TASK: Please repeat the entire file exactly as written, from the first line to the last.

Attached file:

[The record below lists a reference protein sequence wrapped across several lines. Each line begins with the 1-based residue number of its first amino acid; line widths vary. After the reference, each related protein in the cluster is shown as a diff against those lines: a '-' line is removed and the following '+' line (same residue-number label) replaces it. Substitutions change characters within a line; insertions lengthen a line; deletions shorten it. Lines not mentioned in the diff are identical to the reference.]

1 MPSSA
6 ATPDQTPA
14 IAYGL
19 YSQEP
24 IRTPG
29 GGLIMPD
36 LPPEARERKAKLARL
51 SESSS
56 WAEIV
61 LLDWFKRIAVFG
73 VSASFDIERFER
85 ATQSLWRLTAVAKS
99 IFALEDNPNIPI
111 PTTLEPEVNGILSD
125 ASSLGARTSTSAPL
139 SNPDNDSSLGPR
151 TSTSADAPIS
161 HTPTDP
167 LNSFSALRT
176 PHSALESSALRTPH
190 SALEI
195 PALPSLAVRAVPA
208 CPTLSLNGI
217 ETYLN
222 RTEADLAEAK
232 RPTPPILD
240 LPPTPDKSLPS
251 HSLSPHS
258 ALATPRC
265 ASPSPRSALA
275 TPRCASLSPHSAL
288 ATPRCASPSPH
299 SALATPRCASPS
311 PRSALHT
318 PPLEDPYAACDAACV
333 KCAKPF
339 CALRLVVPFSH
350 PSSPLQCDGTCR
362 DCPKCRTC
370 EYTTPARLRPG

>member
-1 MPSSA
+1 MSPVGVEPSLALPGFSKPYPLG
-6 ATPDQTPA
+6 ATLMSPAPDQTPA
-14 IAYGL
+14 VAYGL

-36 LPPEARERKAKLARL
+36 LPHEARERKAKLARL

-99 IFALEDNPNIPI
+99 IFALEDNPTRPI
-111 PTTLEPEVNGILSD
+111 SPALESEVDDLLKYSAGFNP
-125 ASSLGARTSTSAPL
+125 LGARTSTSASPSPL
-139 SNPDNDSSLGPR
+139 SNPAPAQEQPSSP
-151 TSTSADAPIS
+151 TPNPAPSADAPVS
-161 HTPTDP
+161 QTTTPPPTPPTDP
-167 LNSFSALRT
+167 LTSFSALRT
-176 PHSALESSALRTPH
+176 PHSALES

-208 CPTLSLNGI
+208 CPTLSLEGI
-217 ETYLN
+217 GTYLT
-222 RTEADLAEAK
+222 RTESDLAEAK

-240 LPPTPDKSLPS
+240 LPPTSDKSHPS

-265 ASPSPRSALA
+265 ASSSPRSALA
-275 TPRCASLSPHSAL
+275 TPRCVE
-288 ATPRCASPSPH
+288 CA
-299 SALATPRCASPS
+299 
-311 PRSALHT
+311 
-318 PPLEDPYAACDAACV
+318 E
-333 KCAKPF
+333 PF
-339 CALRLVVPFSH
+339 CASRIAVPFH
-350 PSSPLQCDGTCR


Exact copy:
[The record below lists a reference protein sequence wrapped across several lines. Each line begins with the 1-based residue number of its first amino acid; line widths vary. After the reference, each related protein in the cluster is shown as a diff against those lines: a '-' line is removed and the following '+' line (same residue-number label) replaces it. Substitutions change characters within a line; insertions lengthen a line; deletions shorten it. Lines not mentioned in the diff are identical to the reference.]

1 MPSSA
6 ATPDQTPA
14 IAYGL
19 YSQEP
24 IRTPG
29 GGLIMPD
36 LPPEARERKAKLARL
51 SESSS
56 WAEIV
61 LLDWFKRIAVFG
73 VSASFDIERFER
85 ATQSLWRLTAVAKS
99 IFALEDNPNIPI
111 PTTLEPEVNGILSD
125 ASSLGARTSTSAPL
139 SNPDNDSSLGPR
151 TSTSADAPIS
161 HTPTDP
167 LNSFSALRT
176 PHSALESSALRTPH
190 SALEI
195 PALPSLAVRAVPA
208 CPTLSLNGI
217 ETYLN
222 RTEADLAEAK
232 RPTPPILD
240 LPPTPDKSLPS
251 HSLSPHS
258 ALATPRC
265 ASPSPRSALA
275 TPRCASLSPHSAL
288 ATPRCASPSPH
299 SALATPRCASPS
311 PRSALHT
318 PPLEDPYAACDAACV
333 KCAKPF
339 CALRLVVPFSH
350 PSSPLQCDGTCR
362 DCPKCRTC
370 EYTTPARLRPG

>member
-1 MPSSA
+1 MSPVGVEPSLALPGFSKPYPLG
-6 ATPDQTPA
+6 ATLMSPAPDQTPA
-14 IAYGL
+14 VAYGL

-36 LPPEARERKAKLARL
+36 LPHEARERKAKLARL

-99 IFALEDNPNIPI
+99 IFALEDNPTRPI
-111 PTTLEPEVNGILSD
+111 SPALESEVDDLLKYSAGFNP
-125 ASSLGARTSTSAPL
+125 LGARTSTSASPSPL
-139 SNPDNDSSLGPR
+139 SNPAPAQEQPSSP
-151 TSTSADAPIS
+151 TPNPAPSADAPVS
-161 HTPTDP
+161 QTTTPPPTPPTDP
-167 LNSFSALRT
+167 LTSFSALRT
-176 PHSALESSALRTPH
+176 PHSALES

-208 CPTLSLNGI
+208 CPTLSLEGI
-217 ETYLN
+217 GTYLT
-222 RTEADLAEAK
+222 RTESDLAEAK

-240 LPPTPDKSLPS
+240 LPPTSDKSHPS

-265 ASPSPRSALA
+265 ASSSPRSALA
-275 TPRCASLSPHSAL
+275 TPRCVE
-288 ATPRCASPSPH
+288 CA
-299 SALATPRCASPS
+299 
-311 PRSALHT
+311 
-318 PPLEDPYAACDAACV
+318 E
-333 KCAKPF
+333 PF
-339 CALRLVVPFSH
+339 CASRIAVPFH
-350 PSSPLQCDGTCR